Following are remarks made by John Calabro, VP for Alumni Support, on Friday, 12 September 2003.
“My name is John Calabro. In addition to being here to celebrate my 35th Class Reunion, I am also here today in my official capacity as Vice President for Alumni Support at the Association of Graduates. The Association of Graduates is making a special presentation today to LTC (Ret.) Ron Turner, Class of 1958. Ron, would you please come up?
To assist in the presentation we have Cadet Josh Simpson, Vice President of the Class of 2004; Cadet James Freeze, President of the Class of 2005; and Cadet Brandon Archuleta, President of the Class of 2006. We asked these cadet class leaders to assist with this presentation for reasons that will be clear in a few minutes.
In 1999, Ron Turner had an idea. He acted on that idea by sending a letter and an article to Jay Olejniczak, Vice President for Publications at the AOG. In the article, later published in ASSEMBLY magazine, Ron stated:
“West Point invented the concept of the class ring in 1835, and we, her graduates, have all experienced the thrill of finally earning the right to wear our own West Point class ring with pride ever since. We all were proud to receive our ring, the symbol of membership in the Long Gray Line. Perhaps we would have been even prouder had our new class rings included traces of the gold from rings of past graduates — some of whom served many years before we, our parents, or even our grandparents were born. Would not such a “Memorial Class Ring” be even more significant?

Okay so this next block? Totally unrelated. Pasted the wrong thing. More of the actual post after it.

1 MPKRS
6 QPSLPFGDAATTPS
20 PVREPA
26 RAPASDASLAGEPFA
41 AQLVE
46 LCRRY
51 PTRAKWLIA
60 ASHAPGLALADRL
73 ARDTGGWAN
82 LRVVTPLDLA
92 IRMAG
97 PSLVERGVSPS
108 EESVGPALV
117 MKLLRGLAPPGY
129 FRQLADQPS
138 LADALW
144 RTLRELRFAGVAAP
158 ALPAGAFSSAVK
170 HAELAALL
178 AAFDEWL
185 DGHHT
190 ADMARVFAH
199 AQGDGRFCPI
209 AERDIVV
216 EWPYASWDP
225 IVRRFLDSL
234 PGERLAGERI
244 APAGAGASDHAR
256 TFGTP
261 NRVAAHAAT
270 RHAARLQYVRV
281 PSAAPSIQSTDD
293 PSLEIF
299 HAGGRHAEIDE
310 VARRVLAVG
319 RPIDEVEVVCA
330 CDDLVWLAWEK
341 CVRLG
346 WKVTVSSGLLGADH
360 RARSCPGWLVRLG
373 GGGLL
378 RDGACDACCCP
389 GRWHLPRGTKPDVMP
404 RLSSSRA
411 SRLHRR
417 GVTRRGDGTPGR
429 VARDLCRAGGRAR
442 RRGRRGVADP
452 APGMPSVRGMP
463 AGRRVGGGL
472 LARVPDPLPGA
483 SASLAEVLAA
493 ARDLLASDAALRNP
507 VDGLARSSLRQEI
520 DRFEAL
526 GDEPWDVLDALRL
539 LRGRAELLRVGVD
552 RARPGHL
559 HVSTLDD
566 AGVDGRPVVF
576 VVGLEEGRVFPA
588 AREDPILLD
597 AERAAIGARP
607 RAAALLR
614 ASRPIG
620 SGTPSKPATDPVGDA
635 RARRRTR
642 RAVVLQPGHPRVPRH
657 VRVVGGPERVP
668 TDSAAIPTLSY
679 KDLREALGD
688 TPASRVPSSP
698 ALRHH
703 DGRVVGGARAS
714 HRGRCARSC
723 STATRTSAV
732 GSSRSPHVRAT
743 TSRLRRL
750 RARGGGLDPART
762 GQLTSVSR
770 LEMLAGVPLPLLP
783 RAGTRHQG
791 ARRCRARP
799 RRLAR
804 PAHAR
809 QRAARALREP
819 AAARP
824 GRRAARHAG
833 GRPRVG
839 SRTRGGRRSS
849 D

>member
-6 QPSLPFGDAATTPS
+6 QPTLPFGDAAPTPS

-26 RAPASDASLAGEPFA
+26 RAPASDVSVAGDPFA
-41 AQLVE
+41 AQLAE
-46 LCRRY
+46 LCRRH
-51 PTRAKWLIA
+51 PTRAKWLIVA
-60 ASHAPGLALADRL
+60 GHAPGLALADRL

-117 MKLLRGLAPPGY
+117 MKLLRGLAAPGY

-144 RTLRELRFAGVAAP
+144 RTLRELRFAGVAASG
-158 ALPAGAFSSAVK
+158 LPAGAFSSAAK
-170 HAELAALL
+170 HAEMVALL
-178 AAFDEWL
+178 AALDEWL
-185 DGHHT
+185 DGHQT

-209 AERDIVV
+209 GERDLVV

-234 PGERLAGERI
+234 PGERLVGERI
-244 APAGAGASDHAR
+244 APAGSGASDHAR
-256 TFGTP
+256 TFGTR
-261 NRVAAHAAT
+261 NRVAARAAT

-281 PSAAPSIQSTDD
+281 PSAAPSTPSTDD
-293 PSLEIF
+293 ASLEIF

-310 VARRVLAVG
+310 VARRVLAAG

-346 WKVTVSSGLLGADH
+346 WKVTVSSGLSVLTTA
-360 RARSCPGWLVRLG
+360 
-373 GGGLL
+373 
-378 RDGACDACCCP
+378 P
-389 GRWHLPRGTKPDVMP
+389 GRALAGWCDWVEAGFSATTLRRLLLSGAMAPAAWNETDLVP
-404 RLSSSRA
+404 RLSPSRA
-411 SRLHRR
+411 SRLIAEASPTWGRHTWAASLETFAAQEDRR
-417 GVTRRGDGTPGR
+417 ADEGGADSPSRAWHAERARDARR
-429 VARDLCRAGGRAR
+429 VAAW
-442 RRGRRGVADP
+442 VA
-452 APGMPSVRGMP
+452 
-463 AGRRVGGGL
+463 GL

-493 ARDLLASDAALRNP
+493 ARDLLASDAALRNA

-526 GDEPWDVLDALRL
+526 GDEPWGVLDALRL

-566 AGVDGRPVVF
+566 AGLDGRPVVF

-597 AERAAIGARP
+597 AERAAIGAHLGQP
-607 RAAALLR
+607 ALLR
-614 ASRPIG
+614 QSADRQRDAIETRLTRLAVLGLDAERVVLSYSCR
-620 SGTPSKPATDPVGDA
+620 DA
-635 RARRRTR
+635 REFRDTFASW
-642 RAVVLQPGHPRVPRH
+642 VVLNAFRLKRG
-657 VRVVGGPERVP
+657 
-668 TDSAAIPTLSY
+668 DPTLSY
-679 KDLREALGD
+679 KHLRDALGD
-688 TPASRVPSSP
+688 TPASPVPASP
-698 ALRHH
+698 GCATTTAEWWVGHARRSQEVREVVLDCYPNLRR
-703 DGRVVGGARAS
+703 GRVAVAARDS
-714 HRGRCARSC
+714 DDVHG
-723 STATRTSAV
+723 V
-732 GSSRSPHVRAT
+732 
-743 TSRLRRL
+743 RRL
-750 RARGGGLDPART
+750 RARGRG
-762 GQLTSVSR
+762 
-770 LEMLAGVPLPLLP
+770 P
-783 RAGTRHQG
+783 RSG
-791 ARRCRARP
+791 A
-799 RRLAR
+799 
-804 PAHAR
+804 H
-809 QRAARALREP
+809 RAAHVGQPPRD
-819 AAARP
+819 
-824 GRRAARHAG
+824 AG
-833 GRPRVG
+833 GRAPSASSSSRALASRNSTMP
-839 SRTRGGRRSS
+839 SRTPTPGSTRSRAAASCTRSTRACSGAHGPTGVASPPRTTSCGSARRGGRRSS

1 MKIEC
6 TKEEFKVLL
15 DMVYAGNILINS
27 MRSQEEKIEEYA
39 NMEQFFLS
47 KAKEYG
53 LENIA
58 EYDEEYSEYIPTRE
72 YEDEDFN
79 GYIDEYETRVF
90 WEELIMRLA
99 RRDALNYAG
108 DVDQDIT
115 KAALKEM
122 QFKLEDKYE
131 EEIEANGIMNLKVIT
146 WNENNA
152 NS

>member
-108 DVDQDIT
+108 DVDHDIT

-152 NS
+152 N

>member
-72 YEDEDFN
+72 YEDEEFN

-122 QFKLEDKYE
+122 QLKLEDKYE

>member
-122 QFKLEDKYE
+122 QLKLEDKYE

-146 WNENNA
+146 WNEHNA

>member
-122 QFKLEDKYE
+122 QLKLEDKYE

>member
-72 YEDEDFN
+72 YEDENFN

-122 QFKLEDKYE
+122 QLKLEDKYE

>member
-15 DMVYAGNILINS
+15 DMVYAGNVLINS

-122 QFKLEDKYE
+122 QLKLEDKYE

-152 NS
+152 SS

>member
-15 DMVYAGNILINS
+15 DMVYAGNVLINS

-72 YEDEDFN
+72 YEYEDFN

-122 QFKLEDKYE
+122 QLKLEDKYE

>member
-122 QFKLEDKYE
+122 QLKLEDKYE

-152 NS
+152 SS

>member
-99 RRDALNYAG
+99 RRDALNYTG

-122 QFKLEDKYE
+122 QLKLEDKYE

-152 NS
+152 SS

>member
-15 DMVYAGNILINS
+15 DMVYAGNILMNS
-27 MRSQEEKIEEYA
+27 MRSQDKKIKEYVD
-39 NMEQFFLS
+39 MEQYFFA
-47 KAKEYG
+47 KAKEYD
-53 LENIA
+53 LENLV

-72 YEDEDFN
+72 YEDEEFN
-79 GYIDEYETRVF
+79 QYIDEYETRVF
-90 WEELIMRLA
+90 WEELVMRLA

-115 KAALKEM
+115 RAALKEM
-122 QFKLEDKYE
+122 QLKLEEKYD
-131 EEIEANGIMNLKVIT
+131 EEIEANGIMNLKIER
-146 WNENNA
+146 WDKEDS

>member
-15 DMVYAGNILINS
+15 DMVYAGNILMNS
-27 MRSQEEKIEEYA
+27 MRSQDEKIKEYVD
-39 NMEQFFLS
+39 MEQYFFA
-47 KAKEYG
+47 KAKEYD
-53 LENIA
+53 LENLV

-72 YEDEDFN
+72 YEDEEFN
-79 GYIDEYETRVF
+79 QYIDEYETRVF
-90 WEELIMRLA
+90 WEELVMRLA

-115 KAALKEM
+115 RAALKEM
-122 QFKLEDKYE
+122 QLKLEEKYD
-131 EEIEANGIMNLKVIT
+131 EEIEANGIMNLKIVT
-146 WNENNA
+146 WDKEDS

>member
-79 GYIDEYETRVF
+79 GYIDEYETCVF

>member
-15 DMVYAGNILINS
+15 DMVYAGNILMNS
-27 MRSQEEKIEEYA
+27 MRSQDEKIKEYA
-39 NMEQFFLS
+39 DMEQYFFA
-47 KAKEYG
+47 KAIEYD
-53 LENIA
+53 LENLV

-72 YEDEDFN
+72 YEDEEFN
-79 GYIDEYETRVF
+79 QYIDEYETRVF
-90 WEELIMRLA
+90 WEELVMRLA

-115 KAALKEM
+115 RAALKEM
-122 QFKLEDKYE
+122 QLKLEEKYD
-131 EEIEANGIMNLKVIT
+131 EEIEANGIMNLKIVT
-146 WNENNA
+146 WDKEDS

We, as graduates of West Point, should establish such a “Memorial Class Ring” program. Basically, we need a program whereby graduates may bequeath (or graduates’ descendants may donate) West Point class rings for the specific purpose of incorporating the gold into the class rings of future graduates. These graduates would then wear rings composed in part of gold from class rings worn by hundreds of West Pointers who since have joined the “ghostly assemblage.”
Even before the article was printed, Tony Ferraiuolo, who works for me as Director of Class Support, embraced that suggestion and started the wheels in motion to obtain cadet interest and chain of command approval to begin such a program. The program was inaugurated with the Bicentennial Class of 2002 when gold from 32 rings was melted and merged with new gold to make the rings for the Class. Each year since a portion of the original gold, infused with gold from succeeding melts, has become part of the rings for each Firstie class. To date gold from 68 rings have become part of this special program. One of them is the ring that belonged to Ron Turner.
Ron, the response to this program from donors, cadets, and the vast majority of those who have now heard about the program is extremely positive. The existence of the program has been a significant theme of the Superintendent’s remarks to the Firstie Class at their Ring Banquet for the past three years, and we believe it will be for all the years to follow. I have asked Cadet Class Officers Simpson ’04, whose class just received their rings, and Freeze ’05 and Archuleta ’06, whose classes will be participating in the program when they receive theirs, to assist me with this presentation.
It is our distinct honor to present you with this engraved tray. The inscription reads: “LTC (Retired) Ronald D. Turner ’58, In grateful appreciation for his vision in suggesting the establishment of the Class Ring Memorial Program Presented 12 September 2003 By The Association of Graduates.” Cadets Simpson, Archuleta, and Freeze joined John Calabro in presenting the award to Ron Turner.